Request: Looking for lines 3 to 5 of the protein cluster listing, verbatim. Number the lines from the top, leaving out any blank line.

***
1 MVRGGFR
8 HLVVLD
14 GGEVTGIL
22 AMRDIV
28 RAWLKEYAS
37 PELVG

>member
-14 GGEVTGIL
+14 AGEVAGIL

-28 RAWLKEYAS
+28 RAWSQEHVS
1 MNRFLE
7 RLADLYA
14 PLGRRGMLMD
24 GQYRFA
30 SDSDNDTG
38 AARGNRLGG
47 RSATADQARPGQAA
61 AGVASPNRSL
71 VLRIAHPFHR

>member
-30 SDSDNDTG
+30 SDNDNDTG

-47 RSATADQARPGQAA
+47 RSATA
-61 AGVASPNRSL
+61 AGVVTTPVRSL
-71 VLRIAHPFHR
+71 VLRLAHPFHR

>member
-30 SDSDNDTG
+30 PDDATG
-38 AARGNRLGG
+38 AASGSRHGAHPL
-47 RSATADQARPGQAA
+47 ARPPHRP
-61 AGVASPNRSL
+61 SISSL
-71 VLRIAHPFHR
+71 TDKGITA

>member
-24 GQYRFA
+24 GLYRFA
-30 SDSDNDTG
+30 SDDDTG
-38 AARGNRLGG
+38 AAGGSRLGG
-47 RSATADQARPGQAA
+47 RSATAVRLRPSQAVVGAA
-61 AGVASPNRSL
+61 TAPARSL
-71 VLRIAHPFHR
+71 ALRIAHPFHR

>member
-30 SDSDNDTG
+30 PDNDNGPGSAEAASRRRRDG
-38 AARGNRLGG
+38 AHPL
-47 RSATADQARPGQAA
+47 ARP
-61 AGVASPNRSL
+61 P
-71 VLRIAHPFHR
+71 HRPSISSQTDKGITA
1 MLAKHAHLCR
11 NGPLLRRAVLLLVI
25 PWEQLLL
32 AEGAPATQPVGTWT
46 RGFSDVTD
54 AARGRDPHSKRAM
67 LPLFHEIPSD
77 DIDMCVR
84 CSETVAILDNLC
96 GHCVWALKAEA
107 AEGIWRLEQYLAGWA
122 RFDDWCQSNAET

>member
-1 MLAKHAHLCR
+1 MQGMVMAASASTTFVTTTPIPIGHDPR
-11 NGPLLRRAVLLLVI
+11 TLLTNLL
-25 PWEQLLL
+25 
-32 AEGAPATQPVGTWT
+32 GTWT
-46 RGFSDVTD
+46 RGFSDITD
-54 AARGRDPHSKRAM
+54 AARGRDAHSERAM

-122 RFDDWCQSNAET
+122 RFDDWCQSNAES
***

14 GGEVTGIL
22 AMRDIV
28 RAWLKEYAS